Thou came from thy Father
From cherubs on bigb,
For us to die.
Thou came from heaven,
And angels fair
Our sins to bear,
Thou came from Jerusalem,
The city of God,
The place of love.
Aud came to a world
Of sin and woe,
Thy bood did flow.
And who is able to utter, or what tongue can tell what our Lord hast done and suffered for us; he is despised and rejected of men, a man of sorrows, and acquainted with grief, and we hid, as it were our faces from him, he was despised, and we esteemed him not; surely he hath borne our griefs, and carried our sorrows; stricken, smitten of God and afflicted: but he was wounded and tormented for our transgressions, he was bruised for our iniquities, the chastisement of our peace was upon him, and with his stripes we are healed. All we like sheep have gone astray; and have turned every one his own way: and the Lord hath laid on him the iniquity of us all. He was oppressed, and he was afflicted, yet he opened not his mouth : he is brought as a lamb to the slaughter, and as a sheep before her shearers is dumb, so he opened not his mouth. (Isaiah liii.) But, speaking of Christ from his infancy, we see his huinble and mean birth was in a manger, and he was humbled to the law of circumci.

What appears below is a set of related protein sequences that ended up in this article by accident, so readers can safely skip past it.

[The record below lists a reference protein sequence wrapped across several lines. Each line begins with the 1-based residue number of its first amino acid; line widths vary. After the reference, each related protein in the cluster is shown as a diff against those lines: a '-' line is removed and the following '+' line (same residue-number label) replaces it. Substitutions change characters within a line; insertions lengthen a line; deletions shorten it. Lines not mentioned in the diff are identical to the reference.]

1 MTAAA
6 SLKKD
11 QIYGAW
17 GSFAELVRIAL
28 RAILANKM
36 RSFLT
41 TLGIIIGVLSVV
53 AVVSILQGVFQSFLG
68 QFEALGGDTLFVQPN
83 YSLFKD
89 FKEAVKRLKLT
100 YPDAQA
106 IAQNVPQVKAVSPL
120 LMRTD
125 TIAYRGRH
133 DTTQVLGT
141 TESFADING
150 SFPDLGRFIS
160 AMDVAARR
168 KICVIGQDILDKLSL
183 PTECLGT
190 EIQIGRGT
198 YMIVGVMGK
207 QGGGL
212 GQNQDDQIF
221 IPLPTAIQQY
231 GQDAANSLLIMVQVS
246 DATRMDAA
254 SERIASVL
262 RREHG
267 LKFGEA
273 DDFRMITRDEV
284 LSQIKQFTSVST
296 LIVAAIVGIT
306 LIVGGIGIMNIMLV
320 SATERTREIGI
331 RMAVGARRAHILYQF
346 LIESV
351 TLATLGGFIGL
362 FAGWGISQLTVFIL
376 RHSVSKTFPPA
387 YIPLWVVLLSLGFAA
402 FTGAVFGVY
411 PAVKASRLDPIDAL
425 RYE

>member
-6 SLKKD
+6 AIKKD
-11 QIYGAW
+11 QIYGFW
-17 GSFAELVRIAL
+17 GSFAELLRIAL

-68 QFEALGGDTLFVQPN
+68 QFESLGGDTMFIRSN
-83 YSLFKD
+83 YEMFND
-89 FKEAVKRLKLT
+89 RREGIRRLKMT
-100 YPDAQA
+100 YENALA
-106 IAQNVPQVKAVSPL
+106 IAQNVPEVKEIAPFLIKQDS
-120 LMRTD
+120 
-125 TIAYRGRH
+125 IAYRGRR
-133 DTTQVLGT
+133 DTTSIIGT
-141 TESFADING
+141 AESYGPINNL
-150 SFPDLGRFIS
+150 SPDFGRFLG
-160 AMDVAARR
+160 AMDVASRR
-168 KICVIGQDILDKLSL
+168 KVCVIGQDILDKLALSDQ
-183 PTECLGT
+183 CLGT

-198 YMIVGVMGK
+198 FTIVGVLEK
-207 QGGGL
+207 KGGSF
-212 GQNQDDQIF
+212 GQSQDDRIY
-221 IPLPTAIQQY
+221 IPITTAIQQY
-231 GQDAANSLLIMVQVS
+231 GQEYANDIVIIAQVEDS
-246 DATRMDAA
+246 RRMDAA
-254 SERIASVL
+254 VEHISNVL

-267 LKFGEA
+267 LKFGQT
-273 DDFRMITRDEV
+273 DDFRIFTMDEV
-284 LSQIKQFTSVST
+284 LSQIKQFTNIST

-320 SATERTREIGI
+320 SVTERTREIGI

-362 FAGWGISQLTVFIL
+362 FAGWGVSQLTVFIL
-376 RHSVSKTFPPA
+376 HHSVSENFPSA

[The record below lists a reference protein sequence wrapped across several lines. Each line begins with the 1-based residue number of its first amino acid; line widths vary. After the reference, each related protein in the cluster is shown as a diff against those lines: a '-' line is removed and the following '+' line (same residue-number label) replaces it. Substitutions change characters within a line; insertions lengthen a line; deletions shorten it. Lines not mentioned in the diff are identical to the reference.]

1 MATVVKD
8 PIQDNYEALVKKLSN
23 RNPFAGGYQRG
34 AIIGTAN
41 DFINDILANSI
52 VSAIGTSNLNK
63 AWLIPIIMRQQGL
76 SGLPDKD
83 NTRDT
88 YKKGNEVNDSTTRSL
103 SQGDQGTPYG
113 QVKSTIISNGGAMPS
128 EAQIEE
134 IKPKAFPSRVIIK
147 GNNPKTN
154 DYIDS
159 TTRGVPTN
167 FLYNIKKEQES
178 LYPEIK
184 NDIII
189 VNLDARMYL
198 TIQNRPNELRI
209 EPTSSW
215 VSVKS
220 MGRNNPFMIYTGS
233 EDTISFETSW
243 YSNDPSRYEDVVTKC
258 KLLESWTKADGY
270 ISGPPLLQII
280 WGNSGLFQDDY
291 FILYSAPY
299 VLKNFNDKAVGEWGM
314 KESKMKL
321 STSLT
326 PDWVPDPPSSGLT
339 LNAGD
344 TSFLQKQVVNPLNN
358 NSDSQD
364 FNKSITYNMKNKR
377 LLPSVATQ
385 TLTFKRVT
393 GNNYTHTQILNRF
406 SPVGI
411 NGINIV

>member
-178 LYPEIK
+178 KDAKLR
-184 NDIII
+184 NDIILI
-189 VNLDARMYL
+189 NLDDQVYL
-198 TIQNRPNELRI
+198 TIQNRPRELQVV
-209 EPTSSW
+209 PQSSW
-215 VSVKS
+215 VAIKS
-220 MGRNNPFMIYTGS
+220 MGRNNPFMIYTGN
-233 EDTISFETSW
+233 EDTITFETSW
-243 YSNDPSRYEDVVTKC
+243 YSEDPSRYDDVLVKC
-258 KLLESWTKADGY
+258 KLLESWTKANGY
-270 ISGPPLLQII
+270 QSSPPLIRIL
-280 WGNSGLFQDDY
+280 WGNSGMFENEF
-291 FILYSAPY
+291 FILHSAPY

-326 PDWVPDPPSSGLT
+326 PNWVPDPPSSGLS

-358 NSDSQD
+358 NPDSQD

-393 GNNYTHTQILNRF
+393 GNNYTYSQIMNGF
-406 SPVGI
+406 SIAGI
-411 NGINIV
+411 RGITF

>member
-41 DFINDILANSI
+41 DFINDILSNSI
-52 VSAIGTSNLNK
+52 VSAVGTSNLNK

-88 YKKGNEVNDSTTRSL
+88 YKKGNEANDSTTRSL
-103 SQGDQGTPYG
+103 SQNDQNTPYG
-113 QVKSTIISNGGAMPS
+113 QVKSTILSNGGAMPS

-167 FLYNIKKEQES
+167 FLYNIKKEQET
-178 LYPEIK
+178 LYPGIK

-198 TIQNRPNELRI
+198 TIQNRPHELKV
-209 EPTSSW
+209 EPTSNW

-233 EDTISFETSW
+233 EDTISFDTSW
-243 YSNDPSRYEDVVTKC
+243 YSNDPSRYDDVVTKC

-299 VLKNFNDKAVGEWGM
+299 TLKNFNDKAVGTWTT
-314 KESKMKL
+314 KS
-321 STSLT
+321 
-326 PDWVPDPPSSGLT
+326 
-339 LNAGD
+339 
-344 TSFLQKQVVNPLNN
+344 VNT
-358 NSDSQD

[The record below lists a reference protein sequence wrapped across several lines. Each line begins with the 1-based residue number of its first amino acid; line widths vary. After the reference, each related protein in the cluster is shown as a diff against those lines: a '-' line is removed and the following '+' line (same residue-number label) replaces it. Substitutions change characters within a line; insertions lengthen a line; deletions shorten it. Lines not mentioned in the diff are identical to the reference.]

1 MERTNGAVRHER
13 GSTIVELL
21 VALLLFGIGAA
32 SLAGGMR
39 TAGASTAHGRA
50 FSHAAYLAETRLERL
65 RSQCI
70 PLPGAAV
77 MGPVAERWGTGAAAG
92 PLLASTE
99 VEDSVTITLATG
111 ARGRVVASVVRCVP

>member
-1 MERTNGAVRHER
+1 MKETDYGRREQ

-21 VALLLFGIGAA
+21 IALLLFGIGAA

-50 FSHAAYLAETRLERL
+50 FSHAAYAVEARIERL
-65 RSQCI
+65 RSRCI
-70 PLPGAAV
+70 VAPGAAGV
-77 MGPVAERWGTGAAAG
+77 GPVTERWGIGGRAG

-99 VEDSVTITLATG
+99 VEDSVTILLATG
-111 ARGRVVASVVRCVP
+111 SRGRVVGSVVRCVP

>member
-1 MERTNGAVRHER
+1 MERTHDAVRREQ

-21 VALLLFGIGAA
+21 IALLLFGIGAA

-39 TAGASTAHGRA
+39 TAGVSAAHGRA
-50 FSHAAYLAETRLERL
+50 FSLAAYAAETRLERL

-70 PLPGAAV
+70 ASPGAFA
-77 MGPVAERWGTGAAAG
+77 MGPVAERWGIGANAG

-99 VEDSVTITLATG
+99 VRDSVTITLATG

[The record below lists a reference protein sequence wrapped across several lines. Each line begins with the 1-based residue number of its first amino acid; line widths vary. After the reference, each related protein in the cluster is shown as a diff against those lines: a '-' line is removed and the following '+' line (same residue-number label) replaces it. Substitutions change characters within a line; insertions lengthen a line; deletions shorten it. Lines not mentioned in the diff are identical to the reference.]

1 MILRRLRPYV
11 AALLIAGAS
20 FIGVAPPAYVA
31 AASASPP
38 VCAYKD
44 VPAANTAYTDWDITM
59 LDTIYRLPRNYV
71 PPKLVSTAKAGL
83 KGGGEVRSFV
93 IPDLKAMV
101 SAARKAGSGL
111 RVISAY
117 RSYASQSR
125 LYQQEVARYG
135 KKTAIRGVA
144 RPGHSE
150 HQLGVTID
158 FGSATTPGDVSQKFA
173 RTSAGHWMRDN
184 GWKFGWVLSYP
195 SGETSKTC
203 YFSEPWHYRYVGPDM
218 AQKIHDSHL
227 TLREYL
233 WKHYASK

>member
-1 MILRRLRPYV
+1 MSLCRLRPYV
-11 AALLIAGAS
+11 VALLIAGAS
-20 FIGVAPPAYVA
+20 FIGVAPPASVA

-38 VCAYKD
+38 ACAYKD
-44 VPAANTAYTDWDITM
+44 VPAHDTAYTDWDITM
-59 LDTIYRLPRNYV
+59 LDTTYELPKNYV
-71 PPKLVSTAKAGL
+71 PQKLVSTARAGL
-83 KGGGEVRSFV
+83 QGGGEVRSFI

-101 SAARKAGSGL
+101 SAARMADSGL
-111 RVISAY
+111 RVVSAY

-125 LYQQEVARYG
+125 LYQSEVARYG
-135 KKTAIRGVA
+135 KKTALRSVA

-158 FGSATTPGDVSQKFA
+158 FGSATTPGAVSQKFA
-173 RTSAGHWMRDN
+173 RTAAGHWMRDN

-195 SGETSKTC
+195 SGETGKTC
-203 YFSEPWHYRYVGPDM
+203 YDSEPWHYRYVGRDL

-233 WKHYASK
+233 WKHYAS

on, and shed his blood at eight days old, in reference for the
salvation of men. (Luke ij. 21.) And the foxes have holes,
So it appears that he had not so much as one open friend on the earth : but was exposed to a world of sinners, and delivered into the hands of the wicked-and even the chief priests and elders of the people took counsel against Jesus to put him to death; (Matt. xxvii